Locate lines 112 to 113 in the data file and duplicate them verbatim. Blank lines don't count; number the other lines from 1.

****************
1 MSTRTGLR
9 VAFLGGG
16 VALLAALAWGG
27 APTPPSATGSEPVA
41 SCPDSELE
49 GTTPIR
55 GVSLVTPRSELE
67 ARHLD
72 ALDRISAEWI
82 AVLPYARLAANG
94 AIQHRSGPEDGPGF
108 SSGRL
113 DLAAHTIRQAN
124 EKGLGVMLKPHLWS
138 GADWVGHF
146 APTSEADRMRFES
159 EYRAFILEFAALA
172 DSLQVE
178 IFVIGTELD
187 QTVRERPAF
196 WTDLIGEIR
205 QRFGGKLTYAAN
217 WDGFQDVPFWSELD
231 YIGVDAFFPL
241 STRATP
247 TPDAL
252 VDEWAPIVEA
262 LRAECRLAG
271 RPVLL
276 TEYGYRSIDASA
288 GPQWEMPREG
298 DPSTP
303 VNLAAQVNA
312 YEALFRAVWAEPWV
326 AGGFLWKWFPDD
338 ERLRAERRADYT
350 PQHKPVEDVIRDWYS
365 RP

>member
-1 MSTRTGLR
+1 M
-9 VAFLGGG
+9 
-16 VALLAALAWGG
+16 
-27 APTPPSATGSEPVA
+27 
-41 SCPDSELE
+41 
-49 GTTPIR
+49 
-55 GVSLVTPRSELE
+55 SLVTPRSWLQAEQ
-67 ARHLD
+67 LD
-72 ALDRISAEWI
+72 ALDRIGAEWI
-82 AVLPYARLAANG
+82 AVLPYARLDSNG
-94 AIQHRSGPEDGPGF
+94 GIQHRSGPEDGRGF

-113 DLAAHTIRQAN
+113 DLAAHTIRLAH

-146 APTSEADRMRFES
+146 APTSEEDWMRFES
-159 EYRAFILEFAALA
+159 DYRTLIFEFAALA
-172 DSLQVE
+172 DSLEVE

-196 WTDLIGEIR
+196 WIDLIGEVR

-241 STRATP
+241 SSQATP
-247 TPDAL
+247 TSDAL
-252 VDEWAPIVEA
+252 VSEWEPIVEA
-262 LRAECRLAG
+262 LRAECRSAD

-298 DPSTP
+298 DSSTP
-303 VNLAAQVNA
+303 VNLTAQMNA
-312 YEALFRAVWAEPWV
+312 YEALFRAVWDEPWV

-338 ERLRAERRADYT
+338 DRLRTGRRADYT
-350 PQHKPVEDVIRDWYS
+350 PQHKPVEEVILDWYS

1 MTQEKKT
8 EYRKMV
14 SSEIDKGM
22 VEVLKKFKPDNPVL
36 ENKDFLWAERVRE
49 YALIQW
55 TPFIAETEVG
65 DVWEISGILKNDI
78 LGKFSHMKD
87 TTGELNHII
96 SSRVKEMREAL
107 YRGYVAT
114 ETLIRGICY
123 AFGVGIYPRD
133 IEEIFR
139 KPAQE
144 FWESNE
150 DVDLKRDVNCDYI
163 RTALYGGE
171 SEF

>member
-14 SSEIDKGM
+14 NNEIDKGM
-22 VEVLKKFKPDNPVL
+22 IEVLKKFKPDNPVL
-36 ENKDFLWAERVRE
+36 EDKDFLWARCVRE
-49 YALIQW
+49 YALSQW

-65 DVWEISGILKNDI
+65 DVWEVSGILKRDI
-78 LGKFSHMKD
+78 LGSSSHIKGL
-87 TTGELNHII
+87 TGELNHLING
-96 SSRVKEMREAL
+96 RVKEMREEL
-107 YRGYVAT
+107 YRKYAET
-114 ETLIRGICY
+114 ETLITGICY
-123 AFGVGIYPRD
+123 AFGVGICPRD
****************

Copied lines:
+14 NNEIDKGM
-22 VEVLKKFKPDNPVL